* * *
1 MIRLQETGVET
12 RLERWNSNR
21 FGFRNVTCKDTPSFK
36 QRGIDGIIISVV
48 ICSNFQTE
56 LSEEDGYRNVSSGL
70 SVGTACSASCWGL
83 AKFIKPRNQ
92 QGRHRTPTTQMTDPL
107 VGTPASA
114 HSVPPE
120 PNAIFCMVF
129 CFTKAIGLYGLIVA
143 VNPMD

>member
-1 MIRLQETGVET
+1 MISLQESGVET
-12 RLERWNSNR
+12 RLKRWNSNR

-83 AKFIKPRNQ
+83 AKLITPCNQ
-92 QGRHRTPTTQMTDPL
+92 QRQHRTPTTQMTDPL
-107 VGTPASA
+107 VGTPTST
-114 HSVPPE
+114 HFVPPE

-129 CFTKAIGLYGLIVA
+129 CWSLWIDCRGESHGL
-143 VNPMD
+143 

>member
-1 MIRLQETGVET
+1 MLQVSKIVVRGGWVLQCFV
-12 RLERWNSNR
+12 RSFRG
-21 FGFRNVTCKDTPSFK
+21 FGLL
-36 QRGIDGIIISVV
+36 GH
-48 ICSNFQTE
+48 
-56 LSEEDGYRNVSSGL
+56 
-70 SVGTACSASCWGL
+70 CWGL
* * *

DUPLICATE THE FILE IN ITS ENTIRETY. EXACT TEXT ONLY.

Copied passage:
1 MIRLQETGVET
12 RLERWNSNR
21 FGFRNVTCKDTPSFK
36 QRGIDGIIISVV
48 ICSNFQTE
56 LSEEDGYRNVSSGL
70 SVGTACSASCWGL
83 AKFIKPRNQ
92 QGRHRTPTTQMTDPL
107 VGTPASA
114 HSVPPE
120 PNAIFCMVF
129 CFTKAIGLYGLIVA
143 VNPMD

>member
-1 MIRLQETGVET
+1 MISLQESGVET
-12 RLERWNSNR
+12 RLKRWNSNR

-83 AKFIKPRNQ
+83 AKLITPCNQ
-92 QGRHRTPTTQMTDPL
+92 QRQHRTPTTQMTDPL
-107 VGTPASA
+107 VGTPTST
-114 HSVPPE
+114 HFVPPE

-129 CFTKAIGLYGLIVA
+129 CWSLWIDCRGESHGL
-143 VNPMD
+143 

>member
-1 MIRLQETGVET
+1 MLQVSKIVVRGGWVLQCFV
-12 RLERWNSNR
+12 RSFRG
-21 FGFRNVTCKDTPSFK
+21 FGLL
-36 QRGIDGIIISVV
+36 GH
-48 ICSNFQTE
+48 
-56 LSEEDGYRNVSSGL
+56 
-70 SVGTACSASCWGL
+70 CWGL